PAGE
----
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Charlotte Amalie
Thursday, March 4, 2021
Home News Local news Coral Bay Seeks to Honor Memory of 'King of Thankspiggin’ Ken Yolman

Coral Bay Seeks to Honor Memory of ‘King of Thankspiggin’ Ken Yolman

Bruce Curtis and Ken Yolman share a happy moment. (Photo by Jeremy William)

COVID-19 has affected lives in countless ways, including the way we mourn. In July 2020, when Coral Bay resident Ken Yolman died of cancer off-island, no memorial service was held.

There was no public acknowledgement of his death either last Thanksgiving, when the event for which he was best known was cancelled because of the pandemic.

That event was a community-wide pig roast known as “Thankspiggin.” He began it in 2000, inviting local people without family on island to join him at his house for a meal.

Over the years, attendance grew. Yolman provided a pig for a traditional pig roast, and community members brought side dishes and musical instruments.

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Eventually, the event became so popular that he asked the owners of Skinny Legs restaurant, which closed for the day, to allow Thankspiggin’ to be held there. Typically around 200 people would attend, but in 2010 Yolman attempted to set a Guinness Book record for the largest potluck party. That year 450 people attended.

Yolman was unable to attend the last official Thankspiggin’ event in 2019 because of health issues. His many friends replaced the spitted pig for deep-fried turkey as the meal focus.

“He wanted everyone to have a Thanksgiving dinner, especially the friends who lived alone or didn’t have much money. He was a good man and a good friend,” said singer Kerrin Buckley. “There is a hole in Coral Bay without him. I miss him terribly.”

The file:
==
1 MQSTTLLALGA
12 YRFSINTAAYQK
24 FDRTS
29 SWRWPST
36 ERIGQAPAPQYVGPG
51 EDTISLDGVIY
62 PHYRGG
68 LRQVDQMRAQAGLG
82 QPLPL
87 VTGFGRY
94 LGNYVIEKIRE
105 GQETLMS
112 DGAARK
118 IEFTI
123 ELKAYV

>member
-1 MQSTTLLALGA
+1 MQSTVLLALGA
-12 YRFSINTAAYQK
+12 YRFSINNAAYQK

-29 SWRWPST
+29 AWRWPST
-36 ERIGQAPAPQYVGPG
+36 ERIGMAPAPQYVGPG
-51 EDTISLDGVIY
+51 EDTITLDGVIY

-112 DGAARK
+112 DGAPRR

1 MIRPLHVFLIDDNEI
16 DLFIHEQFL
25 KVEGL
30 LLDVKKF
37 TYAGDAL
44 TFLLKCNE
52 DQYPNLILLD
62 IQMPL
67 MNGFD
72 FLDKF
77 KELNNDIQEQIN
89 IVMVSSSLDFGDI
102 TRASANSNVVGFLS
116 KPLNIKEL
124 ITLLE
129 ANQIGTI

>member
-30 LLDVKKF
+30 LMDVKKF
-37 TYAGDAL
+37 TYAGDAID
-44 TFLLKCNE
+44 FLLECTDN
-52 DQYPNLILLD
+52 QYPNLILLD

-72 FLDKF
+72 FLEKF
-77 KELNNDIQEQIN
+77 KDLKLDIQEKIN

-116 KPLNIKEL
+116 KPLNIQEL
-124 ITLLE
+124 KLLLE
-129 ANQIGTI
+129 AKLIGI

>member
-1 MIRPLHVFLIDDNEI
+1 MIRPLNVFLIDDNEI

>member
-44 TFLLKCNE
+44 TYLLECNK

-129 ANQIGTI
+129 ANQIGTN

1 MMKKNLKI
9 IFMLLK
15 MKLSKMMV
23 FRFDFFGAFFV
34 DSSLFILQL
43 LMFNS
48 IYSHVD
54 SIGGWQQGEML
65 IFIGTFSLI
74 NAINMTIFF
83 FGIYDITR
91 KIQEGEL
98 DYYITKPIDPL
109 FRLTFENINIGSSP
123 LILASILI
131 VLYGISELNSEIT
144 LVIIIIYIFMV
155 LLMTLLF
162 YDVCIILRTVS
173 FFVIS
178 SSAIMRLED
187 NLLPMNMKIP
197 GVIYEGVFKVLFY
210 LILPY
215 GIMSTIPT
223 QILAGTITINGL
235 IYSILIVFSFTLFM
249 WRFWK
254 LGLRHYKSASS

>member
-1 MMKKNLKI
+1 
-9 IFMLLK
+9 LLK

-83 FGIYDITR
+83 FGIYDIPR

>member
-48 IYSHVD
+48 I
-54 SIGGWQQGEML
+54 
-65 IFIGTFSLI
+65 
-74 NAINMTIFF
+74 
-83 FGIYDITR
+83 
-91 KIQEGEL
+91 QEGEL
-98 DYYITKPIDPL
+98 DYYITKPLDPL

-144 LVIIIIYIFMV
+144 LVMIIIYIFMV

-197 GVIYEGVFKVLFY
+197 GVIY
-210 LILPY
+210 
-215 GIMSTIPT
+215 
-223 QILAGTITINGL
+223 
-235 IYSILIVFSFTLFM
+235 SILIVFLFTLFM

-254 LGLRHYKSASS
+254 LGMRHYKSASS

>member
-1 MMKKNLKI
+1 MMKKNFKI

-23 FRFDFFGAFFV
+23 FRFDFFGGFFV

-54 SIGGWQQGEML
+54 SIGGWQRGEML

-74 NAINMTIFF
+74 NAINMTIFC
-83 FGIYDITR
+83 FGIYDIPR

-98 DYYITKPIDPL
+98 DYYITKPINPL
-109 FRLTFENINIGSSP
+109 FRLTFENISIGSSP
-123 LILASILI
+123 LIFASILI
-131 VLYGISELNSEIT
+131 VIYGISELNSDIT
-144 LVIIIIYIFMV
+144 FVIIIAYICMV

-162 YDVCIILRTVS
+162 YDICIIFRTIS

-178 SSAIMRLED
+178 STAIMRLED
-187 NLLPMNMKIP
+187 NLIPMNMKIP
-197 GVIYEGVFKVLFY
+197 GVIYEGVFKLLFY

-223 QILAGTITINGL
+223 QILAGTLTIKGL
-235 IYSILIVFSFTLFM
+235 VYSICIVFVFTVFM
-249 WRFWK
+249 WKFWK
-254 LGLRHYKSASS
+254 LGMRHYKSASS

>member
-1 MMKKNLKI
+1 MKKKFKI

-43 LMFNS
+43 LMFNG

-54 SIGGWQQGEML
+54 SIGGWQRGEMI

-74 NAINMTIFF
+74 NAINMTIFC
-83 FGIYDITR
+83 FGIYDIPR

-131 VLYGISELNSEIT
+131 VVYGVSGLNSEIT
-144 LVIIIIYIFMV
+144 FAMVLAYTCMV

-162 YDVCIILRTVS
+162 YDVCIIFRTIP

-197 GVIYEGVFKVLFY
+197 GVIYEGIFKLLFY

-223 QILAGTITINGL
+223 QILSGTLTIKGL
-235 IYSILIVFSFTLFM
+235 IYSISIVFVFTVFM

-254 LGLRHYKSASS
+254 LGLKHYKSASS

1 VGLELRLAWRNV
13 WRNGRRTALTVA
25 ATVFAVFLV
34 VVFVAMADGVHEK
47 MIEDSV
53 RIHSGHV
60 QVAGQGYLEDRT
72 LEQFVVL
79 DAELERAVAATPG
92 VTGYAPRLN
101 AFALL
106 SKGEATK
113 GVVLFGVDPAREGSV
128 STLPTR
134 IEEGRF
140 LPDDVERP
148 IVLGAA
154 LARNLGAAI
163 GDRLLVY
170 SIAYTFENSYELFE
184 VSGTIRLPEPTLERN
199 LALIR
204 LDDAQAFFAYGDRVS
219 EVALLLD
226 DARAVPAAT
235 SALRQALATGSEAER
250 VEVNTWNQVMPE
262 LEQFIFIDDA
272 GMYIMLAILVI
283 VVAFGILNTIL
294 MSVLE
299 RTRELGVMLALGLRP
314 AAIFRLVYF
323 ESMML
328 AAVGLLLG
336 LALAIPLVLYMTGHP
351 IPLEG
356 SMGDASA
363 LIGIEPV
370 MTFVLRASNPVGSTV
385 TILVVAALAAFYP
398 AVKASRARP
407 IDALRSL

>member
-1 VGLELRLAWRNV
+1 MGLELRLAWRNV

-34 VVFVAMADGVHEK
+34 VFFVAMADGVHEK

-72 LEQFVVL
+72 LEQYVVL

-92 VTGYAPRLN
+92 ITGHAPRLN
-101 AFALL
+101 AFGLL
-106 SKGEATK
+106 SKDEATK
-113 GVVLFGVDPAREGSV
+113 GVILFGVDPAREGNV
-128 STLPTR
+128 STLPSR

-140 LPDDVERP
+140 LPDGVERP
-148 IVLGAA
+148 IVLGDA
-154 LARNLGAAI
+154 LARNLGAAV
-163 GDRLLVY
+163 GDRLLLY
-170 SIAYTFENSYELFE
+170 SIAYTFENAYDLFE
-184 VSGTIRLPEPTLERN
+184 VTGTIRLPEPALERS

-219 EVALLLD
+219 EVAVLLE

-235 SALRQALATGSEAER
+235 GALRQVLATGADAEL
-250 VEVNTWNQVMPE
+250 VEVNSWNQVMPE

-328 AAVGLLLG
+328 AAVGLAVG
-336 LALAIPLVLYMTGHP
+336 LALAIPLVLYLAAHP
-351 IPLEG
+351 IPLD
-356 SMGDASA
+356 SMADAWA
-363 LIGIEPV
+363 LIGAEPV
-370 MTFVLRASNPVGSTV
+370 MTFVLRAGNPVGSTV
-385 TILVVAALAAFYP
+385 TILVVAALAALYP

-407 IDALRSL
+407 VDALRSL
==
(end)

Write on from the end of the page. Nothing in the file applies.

Yolman came to St. John under somewhat murky circumstances. According to his website he was an architect who had a successful business building residences and restaurants in Florida. In 1997 he ran afoul of the law over issues involving child support and drug use. That led him to hide out for a year at Jost Van Dyke before he settled in Coral Bay on St. John.

The conflicts that led to his arrival in the Caribbean and the events that followed are documented in his autobiographical book, “Exile Dad,” which he published in 2019 and marketed through Amazon.

Once on St. John, he continued his design and construction business, with the motto “Doing more with less.” He was a promotor of the geodesic dome construction techniques championed by Buckminster Fuller. He was reported to have been involved with the construction of more than 150 homes on St. John.

Ken Yolman in Thailand, where he sought medical treatment. (Photo by Bruce Curtis)

“After the 2017 hurricanes Irmaria, I sought out his opinion on my home damages and repairs. He gave me advice freely and even drew up roof plans for me at no charge, saying he was happy to help out,” said Coral Bay resident Bonny Corbeil. “I didn’t know him well, he just offered to help. It was during this time that I got to spend time with him and know him better. I’m grateful I did.”

Corbeil was disturbed that there was no public memorial for Yolman because of the COVID pandemic.

“I can’t stand it when someone dies and it’s ignored. I don’t have family here, and neither did he. At our age, you think about things like this.”

Yolman was diagnosed with cancer around two years ago and went to Thailand to seek non-Western treatment for the disease. He died July 6, 2020.

Many of his friends recalled him with fondness on Facebook, noting his love of a good story, good music, and adventure.

“He had that sly, charismatic, bad-boy vibe hiding under the surface. He loved his travels, women and wine,” said Buckley.

“Here’s hoping that everyone will take a moment and raise their favorite glass of wine in their own personal toast to ‘Ponytail Ken’ for a life well-lived,” said Adie Hall.

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